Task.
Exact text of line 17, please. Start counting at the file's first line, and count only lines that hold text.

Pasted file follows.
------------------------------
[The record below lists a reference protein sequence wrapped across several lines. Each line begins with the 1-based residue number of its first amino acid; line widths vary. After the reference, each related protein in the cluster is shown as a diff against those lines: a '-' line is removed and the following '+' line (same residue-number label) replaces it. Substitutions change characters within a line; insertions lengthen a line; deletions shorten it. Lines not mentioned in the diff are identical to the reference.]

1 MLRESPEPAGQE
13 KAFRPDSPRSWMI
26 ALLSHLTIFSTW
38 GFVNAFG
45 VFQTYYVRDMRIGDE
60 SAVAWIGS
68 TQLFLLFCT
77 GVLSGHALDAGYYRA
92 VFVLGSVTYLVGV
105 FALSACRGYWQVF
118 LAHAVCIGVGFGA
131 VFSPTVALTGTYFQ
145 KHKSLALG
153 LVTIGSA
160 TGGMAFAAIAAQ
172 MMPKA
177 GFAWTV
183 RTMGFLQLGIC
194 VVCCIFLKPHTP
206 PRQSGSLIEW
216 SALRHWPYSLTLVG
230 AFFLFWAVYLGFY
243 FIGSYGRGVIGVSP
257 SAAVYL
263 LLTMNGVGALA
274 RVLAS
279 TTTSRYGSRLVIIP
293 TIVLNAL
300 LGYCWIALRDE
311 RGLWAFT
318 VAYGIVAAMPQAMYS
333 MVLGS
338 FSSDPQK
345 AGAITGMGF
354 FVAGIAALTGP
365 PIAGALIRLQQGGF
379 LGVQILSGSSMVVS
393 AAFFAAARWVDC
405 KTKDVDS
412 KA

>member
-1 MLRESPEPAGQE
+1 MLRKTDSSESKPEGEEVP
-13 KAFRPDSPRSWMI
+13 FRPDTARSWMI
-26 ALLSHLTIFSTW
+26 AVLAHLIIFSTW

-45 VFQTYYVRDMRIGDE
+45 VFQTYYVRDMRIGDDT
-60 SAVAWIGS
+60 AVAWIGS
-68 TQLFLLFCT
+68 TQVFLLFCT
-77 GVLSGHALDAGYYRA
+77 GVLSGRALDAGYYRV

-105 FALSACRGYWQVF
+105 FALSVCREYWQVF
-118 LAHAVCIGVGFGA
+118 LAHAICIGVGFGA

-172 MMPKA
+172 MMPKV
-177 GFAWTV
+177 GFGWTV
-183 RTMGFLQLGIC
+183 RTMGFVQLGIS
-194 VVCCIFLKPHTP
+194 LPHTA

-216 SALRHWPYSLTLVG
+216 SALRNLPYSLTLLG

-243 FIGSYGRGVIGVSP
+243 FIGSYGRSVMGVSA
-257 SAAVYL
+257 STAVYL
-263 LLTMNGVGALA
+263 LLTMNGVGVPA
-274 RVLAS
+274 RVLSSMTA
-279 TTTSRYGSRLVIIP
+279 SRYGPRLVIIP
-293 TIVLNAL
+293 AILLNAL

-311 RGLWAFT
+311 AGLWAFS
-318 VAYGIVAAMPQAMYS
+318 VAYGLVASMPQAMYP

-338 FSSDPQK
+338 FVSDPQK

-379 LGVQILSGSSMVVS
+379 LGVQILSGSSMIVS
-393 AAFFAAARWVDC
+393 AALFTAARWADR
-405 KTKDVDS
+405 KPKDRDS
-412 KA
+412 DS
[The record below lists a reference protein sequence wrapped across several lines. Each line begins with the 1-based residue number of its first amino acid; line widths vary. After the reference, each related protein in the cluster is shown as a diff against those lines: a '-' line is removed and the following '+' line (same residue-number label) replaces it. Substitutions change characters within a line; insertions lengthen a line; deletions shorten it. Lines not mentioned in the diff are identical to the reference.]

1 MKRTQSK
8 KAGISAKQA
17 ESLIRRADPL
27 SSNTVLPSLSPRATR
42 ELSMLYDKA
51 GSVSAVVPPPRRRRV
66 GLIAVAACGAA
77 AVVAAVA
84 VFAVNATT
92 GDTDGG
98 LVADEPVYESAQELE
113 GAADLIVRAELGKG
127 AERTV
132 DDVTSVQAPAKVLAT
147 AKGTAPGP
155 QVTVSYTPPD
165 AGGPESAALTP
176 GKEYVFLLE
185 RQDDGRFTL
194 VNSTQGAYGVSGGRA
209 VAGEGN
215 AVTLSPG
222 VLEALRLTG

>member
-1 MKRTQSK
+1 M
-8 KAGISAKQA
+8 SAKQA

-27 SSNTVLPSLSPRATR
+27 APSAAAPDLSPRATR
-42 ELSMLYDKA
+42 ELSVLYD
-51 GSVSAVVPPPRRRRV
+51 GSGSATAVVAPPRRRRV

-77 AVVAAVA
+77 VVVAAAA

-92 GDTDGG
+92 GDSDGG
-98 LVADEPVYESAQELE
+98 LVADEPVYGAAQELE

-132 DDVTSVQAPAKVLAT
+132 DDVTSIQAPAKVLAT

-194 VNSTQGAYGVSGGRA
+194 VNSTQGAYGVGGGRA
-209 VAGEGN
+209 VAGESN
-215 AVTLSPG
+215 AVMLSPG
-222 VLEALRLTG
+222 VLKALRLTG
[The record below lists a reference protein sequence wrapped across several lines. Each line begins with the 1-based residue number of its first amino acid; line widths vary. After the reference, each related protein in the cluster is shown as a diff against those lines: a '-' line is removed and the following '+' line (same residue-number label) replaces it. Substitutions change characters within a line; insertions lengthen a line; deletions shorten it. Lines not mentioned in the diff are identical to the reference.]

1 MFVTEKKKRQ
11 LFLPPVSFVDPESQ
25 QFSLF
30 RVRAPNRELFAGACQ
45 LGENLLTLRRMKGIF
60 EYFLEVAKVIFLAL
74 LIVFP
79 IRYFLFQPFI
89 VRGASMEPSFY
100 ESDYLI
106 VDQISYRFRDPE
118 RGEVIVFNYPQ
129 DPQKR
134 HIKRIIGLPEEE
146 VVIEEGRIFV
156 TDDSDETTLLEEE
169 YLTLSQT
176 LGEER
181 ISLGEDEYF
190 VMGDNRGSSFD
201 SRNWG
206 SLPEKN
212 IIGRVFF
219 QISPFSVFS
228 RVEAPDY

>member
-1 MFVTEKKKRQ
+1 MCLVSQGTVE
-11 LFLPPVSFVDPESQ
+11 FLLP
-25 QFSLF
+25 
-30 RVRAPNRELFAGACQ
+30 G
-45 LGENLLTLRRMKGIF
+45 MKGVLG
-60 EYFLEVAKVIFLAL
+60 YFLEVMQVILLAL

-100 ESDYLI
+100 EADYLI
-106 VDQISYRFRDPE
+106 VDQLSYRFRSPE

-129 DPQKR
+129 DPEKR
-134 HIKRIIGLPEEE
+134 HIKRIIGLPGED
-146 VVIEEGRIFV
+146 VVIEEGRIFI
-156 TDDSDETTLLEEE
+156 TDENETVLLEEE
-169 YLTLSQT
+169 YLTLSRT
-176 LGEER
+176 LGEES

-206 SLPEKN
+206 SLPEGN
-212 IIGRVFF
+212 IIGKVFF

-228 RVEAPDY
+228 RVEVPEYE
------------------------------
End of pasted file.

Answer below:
172 MMPKA